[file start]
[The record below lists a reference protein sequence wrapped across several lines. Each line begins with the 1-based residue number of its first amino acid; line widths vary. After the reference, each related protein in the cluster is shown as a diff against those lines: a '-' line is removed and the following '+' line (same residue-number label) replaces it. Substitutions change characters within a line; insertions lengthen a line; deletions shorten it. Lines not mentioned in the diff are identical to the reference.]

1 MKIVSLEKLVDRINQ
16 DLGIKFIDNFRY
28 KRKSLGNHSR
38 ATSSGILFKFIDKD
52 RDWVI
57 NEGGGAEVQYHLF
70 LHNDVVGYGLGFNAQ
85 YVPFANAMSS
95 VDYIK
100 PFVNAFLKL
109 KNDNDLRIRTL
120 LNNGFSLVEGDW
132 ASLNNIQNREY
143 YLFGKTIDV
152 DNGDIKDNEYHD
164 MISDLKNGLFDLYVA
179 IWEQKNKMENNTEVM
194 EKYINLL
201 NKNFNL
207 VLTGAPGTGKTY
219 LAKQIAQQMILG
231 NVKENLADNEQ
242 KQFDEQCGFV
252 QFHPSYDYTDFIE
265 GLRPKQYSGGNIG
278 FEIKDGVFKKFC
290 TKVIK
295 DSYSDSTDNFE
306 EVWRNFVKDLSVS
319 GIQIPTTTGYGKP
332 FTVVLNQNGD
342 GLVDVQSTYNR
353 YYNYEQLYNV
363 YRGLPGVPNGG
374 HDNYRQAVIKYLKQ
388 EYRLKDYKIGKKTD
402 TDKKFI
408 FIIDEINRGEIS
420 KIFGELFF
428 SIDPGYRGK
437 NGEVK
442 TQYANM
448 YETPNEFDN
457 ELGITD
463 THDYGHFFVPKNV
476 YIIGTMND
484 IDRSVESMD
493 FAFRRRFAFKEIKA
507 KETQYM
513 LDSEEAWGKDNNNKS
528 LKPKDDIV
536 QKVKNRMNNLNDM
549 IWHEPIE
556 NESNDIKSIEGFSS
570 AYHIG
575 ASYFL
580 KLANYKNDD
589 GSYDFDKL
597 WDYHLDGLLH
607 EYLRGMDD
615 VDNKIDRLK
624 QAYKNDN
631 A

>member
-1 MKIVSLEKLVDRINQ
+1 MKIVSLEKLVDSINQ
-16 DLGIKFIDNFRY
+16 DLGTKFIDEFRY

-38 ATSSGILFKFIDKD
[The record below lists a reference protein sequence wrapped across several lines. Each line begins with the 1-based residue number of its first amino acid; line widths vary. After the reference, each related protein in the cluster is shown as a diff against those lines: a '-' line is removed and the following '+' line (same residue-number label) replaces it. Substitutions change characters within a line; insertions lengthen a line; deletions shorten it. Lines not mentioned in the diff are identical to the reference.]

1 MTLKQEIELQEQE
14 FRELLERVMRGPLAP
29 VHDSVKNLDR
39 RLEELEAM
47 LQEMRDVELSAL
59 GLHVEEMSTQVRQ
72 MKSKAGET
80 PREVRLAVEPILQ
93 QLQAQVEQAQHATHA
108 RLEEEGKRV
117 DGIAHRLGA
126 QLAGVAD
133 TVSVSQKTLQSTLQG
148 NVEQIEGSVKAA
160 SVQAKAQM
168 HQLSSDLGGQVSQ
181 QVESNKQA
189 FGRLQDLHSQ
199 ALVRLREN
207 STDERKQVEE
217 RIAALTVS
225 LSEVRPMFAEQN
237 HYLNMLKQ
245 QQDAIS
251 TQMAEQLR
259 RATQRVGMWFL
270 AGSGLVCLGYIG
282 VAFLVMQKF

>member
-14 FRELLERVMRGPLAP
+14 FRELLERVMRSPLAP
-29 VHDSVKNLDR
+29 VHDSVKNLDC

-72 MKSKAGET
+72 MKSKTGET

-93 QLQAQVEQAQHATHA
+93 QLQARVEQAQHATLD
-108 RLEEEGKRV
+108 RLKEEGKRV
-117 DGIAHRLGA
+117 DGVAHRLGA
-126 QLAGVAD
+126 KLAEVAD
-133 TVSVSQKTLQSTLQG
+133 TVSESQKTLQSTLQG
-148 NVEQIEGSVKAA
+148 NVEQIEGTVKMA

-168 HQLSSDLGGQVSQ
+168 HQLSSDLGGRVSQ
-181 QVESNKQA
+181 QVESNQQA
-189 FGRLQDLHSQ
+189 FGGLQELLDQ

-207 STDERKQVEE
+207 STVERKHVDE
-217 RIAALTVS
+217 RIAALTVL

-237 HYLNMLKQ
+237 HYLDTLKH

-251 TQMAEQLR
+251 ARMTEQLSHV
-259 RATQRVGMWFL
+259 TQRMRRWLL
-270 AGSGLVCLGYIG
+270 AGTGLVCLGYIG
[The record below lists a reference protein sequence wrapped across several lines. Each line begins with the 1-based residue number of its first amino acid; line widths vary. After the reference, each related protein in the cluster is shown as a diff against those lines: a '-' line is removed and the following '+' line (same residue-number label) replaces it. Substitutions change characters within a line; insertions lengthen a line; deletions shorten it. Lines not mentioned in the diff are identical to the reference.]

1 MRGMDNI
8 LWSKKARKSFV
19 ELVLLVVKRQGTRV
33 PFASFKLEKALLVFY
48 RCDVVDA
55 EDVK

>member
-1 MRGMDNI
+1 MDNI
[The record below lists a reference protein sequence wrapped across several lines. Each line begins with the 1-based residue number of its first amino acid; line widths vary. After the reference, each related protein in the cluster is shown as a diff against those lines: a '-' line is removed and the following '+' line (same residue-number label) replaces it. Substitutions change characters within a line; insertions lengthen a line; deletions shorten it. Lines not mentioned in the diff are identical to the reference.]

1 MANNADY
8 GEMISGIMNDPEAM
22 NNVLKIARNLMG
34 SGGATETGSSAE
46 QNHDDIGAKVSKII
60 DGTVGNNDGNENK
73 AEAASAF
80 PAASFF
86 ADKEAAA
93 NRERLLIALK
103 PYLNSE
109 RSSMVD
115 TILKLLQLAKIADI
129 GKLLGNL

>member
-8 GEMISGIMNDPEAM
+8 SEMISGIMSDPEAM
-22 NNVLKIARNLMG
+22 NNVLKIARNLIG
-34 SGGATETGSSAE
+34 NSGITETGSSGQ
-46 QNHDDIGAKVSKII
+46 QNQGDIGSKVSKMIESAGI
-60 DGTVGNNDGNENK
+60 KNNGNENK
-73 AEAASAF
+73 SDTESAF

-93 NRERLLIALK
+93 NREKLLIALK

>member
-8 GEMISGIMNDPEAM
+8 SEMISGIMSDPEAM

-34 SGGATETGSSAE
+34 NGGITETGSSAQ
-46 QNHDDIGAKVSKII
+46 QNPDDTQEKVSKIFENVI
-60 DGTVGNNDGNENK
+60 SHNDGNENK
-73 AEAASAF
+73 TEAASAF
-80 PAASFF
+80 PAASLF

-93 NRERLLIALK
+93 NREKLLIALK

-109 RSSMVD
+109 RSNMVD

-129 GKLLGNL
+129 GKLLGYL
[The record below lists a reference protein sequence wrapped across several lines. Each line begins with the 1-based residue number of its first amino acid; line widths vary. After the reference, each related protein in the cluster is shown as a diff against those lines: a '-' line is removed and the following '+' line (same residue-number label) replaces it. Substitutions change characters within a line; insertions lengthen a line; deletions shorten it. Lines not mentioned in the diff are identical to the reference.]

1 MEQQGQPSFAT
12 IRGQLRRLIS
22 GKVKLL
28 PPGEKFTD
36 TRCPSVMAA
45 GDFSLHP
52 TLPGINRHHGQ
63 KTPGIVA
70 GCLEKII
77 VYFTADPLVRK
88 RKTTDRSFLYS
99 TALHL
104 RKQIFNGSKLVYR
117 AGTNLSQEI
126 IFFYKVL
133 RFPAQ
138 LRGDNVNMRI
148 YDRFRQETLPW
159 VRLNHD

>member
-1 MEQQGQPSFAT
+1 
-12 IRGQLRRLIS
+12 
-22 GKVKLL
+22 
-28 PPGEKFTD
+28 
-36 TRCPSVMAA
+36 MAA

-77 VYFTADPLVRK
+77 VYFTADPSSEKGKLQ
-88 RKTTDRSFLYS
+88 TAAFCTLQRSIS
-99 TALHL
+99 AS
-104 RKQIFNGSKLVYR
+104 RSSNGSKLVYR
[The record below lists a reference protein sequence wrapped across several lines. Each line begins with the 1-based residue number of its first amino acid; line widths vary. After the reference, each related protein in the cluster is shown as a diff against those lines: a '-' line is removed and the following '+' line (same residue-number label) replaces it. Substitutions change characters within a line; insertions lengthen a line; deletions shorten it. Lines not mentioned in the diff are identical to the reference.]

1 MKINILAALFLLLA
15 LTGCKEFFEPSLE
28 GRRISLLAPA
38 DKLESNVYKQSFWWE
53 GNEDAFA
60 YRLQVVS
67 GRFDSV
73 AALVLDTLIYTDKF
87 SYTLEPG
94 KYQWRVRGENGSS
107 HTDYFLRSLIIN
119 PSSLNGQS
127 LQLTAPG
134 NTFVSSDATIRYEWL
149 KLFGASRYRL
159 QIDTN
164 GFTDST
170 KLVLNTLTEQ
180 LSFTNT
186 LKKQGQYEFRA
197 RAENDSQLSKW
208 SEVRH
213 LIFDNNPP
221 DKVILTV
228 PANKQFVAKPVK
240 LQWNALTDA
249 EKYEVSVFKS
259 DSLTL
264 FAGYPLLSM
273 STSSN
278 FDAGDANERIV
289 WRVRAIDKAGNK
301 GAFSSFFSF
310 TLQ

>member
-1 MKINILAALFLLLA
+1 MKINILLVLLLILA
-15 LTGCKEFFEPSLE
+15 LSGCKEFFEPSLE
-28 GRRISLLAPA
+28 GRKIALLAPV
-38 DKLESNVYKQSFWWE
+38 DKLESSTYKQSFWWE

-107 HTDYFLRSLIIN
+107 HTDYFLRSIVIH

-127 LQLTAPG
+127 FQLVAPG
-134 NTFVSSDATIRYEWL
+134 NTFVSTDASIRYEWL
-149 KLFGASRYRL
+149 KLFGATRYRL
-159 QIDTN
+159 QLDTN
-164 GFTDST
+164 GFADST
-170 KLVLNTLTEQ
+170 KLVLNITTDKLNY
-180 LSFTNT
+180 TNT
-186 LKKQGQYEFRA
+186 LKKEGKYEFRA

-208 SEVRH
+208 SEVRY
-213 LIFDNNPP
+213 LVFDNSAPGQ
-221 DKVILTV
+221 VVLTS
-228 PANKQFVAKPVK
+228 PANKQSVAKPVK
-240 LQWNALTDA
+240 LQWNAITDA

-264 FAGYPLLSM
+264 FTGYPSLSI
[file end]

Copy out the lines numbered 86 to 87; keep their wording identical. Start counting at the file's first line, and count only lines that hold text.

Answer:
160 SVQAKAQM
168 HQLSSDLGGQVSQ